I wonder if anyone recalls the original campaign promises of our current administration. Back when George Bush would raise his right hand as if taking a solemn vow and announce he would restore “honor and integrity” to the White House if elected. Sometimes he would alter the phrase ever so slightly, making it “dignity and honor” and other variations of the same three words.
With today’s Internet, we can easily check on some of the original statements. How about Vice President Dick Cheney, August 2, 2000, offering:
On the first hour of the first day, he will restore decency and integrity to the Oval Office. They will offer more lectures and legalisms and carefully worded denials. We offer another way, a better way, and a stiff dose of truth.
Those were followed by the words of President Bush himself dated September 23, 2000.
Just because our White House has let us down in the past, that doesn’t mean it’s going to happen in the future. In a campaign that’s going to restore honor and dignity to the White House…
Lack of Ethics 101
By the time 2005 rolled around, those words were a distant memory. At that time, the indictment of I. Lewis “Scooter” Libby for perjury and obstruction of justice charges had seriously tarnished the view point that Bush might bring a higher level of ethics to the Oval Office. One poll taken at that time indicated that by a 3 to 1 ratio, Americans felt that honesty and integrity had declined under the Bush administration and the president's 34% rating for ensuring high ethics in government was actually lower than that of Bill Clinton when he left office.
Fast forward to the year 2007 and the vast array of ethical issues that dominated the headlines. There was Bush nominee Paul Wolfowitz as World Bank President, resigning under the pressure for his ethical lapses including authorizing a $50,000 raise for his girlfriend. Then there was the high profile situation of another Bush appointee, Attorney General Alberto Gonzales. Whether it be the justices relieved of their duties for supposed incompetence or the push at the hospital bed of former attorney general John Ashcroft to sign off on illegal wiretapping, Mr. Gonzales’ oversight of the Justice department was fraught with a frightening lack of integrity.
There was the pardon of Libby, the request for immunity for phone companies that may have broken the law at the bidding of the White House and the investigation into tapes destroyed by the CIA, tapes that apparently showed interrogation techniques that most of the civilized world would express disdain for.
In between there was Matteo Fontana who had to be placed on leave from the Department of Education as leader of the loan office. In that case, Fontana owned more than a $100,000 worth of stock in a student loan company that received financial benefits from federal loans. There were also the convictions of two Bush appointees tied to the behavior of convicted lobbyist Jack Abramoff. J. Steven Griles, deputy interior secretary and former White House aide, David H. Safavian, were both convicted of white collar misconduct.
The Will of the People?
The theory behind our democratic form of government is to elect officials to office so that they will do the will of the American people. These politicians are supposed to put their personal and family interests aside, even their former business connections so as to act in the best interest of the collective whole. Unfortunately what we continue to witness is a long way from that theory. Conflicts of interest are evident every where one looks and individuals are using their elected or appointed position to further their own financial gain.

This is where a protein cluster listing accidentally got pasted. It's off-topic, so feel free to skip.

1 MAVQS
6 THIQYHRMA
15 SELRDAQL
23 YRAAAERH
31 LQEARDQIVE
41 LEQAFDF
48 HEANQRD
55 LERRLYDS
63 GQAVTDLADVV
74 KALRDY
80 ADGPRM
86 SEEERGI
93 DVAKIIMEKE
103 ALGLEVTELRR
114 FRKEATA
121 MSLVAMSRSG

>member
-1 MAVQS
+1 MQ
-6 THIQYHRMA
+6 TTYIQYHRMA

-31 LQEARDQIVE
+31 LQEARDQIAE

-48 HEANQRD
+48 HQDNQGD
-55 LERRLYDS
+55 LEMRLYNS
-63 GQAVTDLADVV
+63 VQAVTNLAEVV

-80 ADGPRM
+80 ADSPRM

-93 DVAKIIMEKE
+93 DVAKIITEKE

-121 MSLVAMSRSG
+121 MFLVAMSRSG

In addition, loyalty to those who stand fast in the face of the scrutiny regarding potential wrongdoing also appears to be rewarded within the current administration. How else could the White House stand behind either Alberto Gonzales or Paul Wolfowitz for as long as they did. And think where the justice department would be at this moment if it were still were somehow under the guidance of Gonzales, dealing with the latest revelations that subordinates broke the law with hiring practices that were based on political ideology.
Of course, there has always been a second critical issue at play for the current administration. The discussion of competency is one that could perhaps even trump the lack of ethical behavior.
Surprisingly, the president actually thinks his tenure in the White House will be judged more favorably by historians down the road. Given the extreme ethical transgressions, it seems preposterous that there will ever be a time when this presidency will be seen in a favorable light. The ethical transgressions that are so troubling to most Americans today will certainly only get darker as the future rolls in.
For teachers, the behavior and decision-making within the current White House makes it very challenging to fairly discuss politics with the next generation of voters. Walking the political line of fairness in a high school social studies class these last few years could hardly have been more difficult. Because the close examination of these ethical transgressions would be seen as nothing more than bashing our president.
Our democratic process is supposed to lead our great nation in a direction that puts the proper people in the position to further the very ideals our country was founded upon. Yet we adults have been thoroughly confused and shaken by what we have witnessed.
And if we adults are having difficulty making sense of things, imagine how difficult it must be for our children.Powered by Sidelines